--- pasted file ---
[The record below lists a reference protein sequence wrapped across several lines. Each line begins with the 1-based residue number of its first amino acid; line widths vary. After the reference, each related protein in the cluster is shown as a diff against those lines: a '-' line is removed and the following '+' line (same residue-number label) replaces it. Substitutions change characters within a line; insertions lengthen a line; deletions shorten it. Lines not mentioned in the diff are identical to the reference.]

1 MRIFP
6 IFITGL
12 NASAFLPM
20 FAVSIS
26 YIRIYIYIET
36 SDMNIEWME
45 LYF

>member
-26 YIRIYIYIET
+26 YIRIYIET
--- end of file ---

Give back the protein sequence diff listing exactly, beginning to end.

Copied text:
[The record below lists a reference protein sequence wrapped across several lines. Each line begins with the 1-based residue number of its first amino acid; line widths vary. After the reference, each related protein in the cluster is shown as a diff against those lines: a '-' line is removed and the following '+' line (same residue-number label) replaces it. Substitutions change characters within a line; insertions lengthen a line; deletions shorten it. Lines not mentioned in the diff are identical to the reference.]

1 MRIFP
6 IFITGL
12 NASAFLPM
20 FAVSIS
26 YIRIYIYIET
36 SDMNIEWME
45 LYF

>member
-26 YIRIYIYIET
+26 YIRIYIET